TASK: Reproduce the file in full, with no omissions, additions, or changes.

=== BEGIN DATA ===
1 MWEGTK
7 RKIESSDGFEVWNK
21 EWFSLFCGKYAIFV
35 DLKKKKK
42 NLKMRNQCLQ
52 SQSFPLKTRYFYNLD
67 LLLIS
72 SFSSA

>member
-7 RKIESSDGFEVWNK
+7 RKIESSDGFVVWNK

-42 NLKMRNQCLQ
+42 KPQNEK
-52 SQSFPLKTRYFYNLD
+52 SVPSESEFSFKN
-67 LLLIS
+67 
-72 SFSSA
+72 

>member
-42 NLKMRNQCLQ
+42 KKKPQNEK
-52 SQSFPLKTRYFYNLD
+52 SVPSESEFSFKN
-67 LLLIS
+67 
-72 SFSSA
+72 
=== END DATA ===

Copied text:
1 MWEGTK
7 RKIESSDGFEVWNK
21 EWFSLFCGKYAIFV
35 DLKKKKK
42 NLKMRNQCLQ
52 SQSFPLKTRYFYNLD
67 LLLIS
72 SFSSA

>member
-7 RKIESSDGFEVWNK
+7 RKIESSDGFVVWNK

-42 NLKMRNQCLQ
+42 KPQNEK
-52 SQSFPLKTRYFYNLD
+52 SVPSESEFSFKN
-67 LLLIS
+67 
-72 SFSSA
+72 

>member
-42 NLKMRNQCLQ
+42 KKKPQNEK
-52 SQSFPLKTRYFYNLD
+52 SVPSESEFSFKN
-67 LLLIS
+67 
-72 SFSSA
+72 